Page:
Not having read the previous editions, I’m not familiar with the changes represented in this fourth edition. Author Matt Weisfeld is a professor who understands these important concepts and the level of knowledge and process required for readers and students to grasp what they need to know. The examples in the book are concise, clear, and easy to follow. Additionally, the book makes good use of white space, lists, pictures, and diagrams to make the content easier to follow and scan quickly.
Weisfeld has organized the concepts to build on each other, ensuring that students understand one concept well before moving to the next. On the other hand, readers who already understand the fundamentals can go directly to object-oriented thought processes for particular programming paradigms, such as Web services or client-server applications.
The book is language-neutral. Its examples are in C#, but a supplementary website offers example code in other languages. If your language isn’t fairly represented, don’t be deterred from acquiring this book because object-oriented concepts and semantics are mostly universal — just the particular implementation might vary due to the language.
Each chapter contains UML and example code to better understand the concepts and see how they’re implemented. The last chapter introduces design patterns but without going into great detail about how to use them. This lets the inexperienced reader know that design patterns would be the next step in the path to developing good code.
Overall, I can recommend this book to code developers, designers, and testers — to anyone with an interest in proper software development semantics. It"s available in a digital format that serves as a useful ready reference.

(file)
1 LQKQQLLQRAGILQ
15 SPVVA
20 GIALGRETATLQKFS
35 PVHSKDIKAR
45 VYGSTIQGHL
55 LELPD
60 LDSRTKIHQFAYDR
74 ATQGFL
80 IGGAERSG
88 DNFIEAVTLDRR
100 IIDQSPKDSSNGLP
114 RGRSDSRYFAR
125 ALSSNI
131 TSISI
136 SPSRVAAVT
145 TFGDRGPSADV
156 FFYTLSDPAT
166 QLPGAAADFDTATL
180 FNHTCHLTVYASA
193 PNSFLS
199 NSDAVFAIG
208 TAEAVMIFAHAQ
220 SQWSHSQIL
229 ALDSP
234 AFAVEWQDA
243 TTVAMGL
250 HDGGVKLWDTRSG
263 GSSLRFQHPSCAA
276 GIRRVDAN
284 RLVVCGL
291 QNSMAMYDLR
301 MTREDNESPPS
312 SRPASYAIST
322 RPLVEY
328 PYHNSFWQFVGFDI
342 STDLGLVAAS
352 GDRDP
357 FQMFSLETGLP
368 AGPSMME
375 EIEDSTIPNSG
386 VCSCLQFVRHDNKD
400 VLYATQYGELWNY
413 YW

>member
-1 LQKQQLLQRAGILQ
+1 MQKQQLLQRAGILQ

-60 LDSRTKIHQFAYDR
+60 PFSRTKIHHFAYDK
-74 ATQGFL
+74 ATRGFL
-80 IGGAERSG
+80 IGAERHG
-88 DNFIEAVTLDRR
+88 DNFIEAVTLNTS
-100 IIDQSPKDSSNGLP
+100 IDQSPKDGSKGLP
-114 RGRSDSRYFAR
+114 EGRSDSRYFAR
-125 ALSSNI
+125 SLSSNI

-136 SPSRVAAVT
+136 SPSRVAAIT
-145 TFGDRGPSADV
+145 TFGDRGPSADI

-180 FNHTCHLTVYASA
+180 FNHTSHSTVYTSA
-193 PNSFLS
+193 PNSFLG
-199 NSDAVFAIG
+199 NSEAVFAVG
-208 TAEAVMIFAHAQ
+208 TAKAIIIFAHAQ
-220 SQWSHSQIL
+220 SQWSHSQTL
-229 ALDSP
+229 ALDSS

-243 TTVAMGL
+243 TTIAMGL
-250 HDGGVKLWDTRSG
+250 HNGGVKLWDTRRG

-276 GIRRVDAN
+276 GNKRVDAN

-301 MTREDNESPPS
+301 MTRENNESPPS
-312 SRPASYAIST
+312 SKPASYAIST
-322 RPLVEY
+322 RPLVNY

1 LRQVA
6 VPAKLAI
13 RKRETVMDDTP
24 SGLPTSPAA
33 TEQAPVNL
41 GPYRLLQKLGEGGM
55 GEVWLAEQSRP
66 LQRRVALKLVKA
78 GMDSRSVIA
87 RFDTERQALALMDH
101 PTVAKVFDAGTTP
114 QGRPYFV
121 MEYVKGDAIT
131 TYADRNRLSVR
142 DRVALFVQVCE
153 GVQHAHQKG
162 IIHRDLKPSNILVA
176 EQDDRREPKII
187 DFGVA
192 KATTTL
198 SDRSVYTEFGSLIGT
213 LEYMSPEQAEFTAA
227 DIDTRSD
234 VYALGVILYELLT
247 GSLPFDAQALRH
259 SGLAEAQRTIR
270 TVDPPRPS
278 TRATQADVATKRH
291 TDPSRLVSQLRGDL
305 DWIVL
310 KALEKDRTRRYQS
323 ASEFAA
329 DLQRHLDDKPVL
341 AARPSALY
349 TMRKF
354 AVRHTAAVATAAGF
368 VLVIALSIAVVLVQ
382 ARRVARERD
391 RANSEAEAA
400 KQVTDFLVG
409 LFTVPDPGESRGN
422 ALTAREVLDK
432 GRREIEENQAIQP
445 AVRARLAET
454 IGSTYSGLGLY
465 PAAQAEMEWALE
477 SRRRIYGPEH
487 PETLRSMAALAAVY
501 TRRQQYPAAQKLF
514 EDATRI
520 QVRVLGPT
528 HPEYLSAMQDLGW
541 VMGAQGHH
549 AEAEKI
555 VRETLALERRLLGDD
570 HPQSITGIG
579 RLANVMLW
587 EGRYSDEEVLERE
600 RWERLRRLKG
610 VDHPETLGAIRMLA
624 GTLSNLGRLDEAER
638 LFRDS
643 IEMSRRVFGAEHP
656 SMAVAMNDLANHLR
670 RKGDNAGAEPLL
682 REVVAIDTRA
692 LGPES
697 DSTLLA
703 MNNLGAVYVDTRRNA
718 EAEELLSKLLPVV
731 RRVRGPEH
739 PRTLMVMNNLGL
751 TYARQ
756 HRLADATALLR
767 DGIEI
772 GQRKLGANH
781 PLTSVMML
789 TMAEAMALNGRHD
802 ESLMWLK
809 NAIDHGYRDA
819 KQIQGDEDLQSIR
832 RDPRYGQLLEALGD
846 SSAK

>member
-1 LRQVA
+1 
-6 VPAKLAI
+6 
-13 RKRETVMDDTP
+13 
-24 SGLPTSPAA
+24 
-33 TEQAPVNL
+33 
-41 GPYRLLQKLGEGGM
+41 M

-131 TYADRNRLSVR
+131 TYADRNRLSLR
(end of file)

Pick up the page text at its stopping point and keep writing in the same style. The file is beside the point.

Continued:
Scott Brookhart. Thinking about objects. Internet: (adapted).

Considering the book review above, judge the following items, julgue os itens.

It can be infered from the text that the author of the book is a famous computer programmer.

CESPE - TJ - SE - Analista Judiciário - Análise de Sistemas - 2014
Questões de Inglês / Geral

Procedural programming has been around since the inception of computers and programming. Object-oriented paradigms arrived a little later — in the late 1950s to early 1960s — which means over 50 years of object-oriented problem solving. Still, many developers lack a full understanding of the thought process in developing object-oriented software and therefore can’t take advantage of its concepts. I’m happy to see that this book, The Object-Oriented Thought Process, has taken this fairly old perspective and given it full attention and renewed interest.
Not having read the previous editions, I’m not familiar with the changes represented in this fourth edition. Author Matt Weisfeld is a professor who understands these important concepts and the level of knowledge and process required for readers and students to grasp what they need to know. The examples in the book are concise, clear, and easy to follow. Additionally, the book makes good use of white space, lists, pictures, and diagrams to make the content easier to follow and scan quickly.